2018, NR, 116 min. Directed by Zhang Yimou. Starring Deng Chao, Sun Li, Zheng Kai, Wang Qianyuan, Wang Jingchun, Hu Jun, Guan Xiaotong.
REVIEWED By Richard Whittaker, Fri., May 17, 2019
In a fictionalized version of the historic Three Kingdoms of China, acclaimed and multifaceted filmmaker Zhang Yimou steps back into the realm of period martial arts drama to decide the fate of the city of Jing. After a brutal conflict, a fragile peace has been forged between the kingdoms of Yan and Pei. However, the young king of Pei (Zheng) finds his hand is being forced toward conflict by his commander Ziyu (Deng), who has challenged Yan's greatest swordsman, General Yang (Hu), to a duel – a de facto declaration of war. Except that Ziyu is not Ziyu: He is Jingzhou (Deng again, in an extraordinary double performance), an orphan rescued and raised by Ziyu's uncle as his duplicate, just in case his nephew ever needed to play some grand deception. If this seems like excessive forward planning, it's merely sensible preparation in a court that is ruled by intrigue and deception. Now the real Ziyu skulks, emaciated and poisoned by Yang's blade, and he must send Jingzhou to complete the task he could not.
The only person who knows of their deceit is Ziyu's wife, Xiao Ai (Sun), whose loyalty to her husband is never in question; however, with Jingzhou becoming everything Ziyu was, and with a compassionate streak her husband lacked, while the real commander spews toxic hatred in his secret caves under the castle, the identity of the recipient of that loyalty becomes more complicated.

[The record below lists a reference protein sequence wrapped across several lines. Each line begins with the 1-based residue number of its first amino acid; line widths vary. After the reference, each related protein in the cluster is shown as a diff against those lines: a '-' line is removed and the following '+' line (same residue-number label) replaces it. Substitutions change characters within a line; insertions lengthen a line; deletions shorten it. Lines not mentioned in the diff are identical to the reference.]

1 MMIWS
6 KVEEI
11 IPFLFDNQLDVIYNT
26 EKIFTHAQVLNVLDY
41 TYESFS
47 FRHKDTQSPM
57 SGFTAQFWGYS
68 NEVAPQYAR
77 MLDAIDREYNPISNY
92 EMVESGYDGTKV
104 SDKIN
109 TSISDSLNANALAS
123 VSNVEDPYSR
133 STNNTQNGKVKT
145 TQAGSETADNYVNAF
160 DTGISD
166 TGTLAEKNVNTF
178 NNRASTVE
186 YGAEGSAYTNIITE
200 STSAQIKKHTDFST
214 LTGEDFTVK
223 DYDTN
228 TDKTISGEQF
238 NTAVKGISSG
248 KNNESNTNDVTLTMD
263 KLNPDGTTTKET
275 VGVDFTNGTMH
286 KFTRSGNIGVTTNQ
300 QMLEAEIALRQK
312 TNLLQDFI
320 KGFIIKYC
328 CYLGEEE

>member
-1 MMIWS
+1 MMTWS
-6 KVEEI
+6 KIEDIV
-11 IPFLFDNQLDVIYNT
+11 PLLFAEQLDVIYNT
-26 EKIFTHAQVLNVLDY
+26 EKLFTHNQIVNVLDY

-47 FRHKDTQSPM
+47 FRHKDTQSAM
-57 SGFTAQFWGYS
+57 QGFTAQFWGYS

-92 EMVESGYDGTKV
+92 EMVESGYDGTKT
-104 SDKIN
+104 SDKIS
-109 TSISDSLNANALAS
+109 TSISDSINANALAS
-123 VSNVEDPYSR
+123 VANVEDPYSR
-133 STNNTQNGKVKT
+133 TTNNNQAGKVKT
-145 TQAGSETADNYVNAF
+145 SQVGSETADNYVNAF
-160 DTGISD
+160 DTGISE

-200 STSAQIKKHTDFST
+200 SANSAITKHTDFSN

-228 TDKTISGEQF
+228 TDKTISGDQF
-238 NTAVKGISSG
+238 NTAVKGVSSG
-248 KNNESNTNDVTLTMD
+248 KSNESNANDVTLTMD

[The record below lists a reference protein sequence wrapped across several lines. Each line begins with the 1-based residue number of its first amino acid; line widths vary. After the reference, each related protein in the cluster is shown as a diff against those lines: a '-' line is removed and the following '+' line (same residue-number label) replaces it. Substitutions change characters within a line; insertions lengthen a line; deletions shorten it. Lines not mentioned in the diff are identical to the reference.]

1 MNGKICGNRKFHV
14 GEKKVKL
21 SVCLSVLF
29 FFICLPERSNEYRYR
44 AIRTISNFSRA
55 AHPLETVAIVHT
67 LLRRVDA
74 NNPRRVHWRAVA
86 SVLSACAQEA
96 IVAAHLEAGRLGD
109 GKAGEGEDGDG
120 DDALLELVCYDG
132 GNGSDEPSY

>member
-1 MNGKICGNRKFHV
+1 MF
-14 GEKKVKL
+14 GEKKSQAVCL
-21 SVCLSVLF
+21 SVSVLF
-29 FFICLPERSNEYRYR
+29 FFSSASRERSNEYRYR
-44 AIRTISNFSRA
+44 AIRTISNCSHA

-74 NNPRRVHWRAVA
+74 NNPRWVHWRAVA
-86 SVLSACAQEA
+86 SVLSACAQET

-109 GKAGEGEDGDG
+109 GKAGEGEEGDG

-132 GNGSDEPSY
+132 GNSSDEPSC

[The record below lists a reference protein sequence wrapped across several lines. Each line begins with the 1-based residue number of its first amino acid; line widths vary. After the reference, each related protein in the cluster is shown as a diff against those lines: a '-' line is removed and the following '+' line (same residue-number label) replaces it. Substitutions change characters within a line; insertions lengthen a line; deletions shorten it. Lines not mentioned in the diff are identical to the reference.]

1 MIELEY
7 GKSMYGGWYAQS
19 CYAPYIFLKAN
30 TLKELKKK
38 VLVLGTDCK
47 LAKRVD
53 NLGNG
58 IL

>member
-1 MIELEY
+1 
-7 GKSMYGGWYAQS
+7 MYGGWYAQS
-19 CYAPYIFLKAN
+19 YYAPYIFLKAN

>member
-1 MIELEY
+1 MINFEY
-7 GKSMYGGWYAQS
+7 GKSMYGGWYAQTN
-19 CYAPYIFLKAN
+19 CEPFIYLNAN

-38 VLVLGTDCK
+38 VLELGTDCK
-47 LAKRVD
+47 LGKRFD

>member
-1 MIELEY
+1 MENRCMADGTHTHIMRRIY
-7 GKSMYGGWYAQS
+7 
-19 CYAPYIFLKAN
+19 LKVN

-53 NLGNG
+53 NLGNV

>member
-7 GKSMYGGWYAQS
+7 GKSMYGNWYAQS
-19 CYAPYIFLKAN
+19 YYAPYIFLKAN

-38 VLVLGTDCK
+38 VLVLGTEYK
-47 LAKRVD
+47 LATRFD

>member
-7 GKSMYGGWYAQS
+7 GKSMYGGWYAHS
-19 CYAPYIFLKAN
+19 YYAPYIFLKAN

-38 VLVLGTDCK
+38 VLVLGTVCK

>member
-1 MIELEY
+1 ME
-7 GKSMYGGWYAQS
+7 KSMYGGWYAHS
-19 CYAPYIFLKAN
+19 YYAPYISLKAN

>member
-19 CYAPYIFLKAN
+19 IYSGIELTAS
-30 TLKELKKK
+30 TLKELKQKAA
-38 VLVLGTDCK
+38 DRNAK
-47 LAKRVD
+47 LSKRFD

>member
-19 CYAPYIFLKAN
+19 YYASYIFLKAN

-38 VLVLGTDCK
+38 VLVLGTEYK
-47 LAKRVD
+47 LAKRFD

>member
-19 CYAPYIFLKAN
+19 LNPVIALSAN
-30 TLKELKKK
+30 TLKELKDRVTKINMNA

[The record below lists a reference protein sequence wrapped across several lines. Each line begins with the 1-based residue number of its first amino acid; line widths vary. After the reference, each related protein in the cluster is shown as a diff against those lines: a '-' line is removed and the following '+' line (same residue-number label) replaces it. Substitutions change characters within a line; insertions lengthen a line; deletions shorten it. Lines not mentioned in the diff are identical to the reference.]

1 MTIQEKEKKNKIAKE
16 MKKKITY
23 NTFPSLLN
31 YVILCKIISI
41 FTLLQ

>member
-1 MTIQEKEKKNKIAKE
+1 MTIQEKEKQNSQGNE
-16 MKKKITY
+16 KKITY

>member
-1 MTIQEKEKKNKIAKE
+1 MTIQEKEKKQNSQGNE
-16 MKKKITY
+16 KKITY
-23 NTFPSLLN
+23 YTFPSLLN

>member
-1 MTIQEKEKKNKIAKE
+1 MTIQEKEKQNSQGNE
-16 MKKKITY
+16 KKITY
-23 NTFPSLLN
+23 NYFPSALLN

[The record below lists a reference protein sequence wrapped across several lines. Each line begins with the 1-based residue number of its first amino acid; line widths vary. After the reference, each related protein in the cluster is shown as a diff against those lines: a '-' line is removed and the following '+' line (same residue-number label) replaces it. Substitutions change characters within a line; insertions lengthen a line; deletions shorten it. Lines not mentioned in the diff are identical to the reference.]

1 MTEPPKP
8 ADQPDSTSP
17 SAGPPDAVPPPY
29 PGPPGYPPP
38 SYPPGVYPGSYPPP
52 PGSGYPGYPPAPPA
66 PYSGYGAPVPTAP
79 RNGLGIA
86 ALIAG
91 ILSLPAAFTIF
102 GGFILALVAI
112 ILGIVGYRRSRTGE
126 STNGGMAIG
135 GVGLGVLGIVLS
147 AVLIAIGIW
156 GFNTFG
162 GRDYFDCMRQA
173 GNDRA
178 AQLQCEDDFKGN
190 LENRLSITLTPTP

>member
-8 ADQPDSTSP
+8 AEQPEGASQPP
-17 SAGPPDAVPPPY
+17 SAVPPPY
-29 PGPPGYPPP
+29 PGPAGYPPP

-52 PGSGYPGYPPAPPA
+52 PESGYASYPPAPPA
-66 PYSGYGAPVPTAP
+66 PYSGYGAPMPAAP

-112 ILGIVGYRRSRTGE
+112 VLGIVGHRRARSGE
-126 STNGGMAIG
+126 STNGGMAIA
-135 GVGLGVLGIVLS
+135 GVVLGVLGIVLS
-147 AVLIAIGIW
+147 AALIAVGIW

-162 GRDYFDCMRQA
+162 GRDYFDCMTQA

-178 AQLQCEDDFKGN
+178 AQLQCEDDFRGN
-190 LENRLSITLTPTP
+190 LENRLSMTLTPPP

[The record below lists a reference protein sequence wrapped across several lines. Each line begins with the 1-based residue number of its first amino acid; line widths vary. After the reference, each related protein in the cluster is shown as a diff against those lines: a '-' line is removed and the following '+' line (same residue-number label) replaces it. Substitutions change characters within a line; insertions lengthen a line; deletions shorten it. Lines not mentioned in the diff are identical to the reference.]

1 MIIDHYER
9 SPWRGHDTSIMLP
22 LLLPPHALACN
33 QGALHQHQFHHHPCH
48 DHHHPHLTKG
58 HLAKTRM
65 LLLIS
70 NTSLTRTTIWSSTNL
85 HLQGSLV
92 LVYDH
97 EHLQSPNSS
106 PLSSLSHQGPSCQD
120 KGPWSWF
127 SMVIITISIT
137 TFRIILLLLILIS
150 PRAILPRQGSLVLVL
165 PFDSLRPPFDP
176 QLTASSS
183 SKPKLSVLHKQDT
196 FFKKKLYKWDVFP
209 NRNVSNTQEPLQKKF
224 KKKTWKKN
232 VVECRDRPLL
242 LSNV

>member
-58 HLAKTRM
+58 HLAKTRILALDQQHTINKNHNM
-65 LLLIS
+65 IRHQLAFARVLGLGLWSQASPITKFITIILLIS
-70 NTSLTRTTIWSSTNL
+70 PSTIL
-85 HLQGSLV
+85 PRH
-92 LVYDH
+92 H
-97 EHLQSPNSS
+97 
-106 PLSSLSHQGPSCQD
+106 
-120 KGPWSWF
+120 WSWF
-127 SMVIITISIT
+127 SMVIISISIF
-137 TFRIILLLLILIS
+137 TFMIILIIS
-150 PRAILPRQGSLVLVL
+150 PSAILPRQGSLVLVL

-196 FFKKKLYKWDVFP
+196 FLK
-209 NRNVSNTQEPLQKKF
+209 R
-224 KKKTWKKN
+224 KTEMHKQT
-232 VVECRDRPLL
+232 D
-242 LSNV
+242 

No one is innocent here, but then no one is a cardboard villain, either: Zheng's king may initially seem like a feckless fop, but he's more of a pragmatist, dead set on defending the truce. Meanwhile his sister, Princess Qingping (Guan), goes from an innocent imprisoned by position to a reckless warmonger. Instead of bold archetypes, everyone is a shadow, as captured in the remarkable palette of cinematographer Zhao Xiaoding (and a vast team of effects artists) which strips all color away. The effect is to create a motion watercolor of black washes, interrupted only by the warm sepia of flesh and – in the inevitable, bloody denouement – the bright red of blood. It's a stark and purposeful contrast to the saturated color coding of another of Zhang's martial arts masterpieces, 2004's Hero; moreover, it's a far more subtle, delicate, and ultimately impressive use of computer effects than Zhang's attempt to make a Western-friendly blockbuster in monster mash The Great Wall, but it's also deployed in service of his wu xia masterwork. That may sound like a bold claim, but Shadow mixes the quiet intimacy of his character pieces like Raise the Red Lantern with the wire-fu of House of Flying Daggers. The spasmodic violence creates a stomach-churning counterbalance to the quiet palace intrigues, especially through the surgically placed classical Chinese score by Loudboy – much of it carried through duets by the commander and his wife on the guqin and guzheng (paired Chinese zithers), which becomes a subtle subplot in its own right. Through these tiny, textured components, and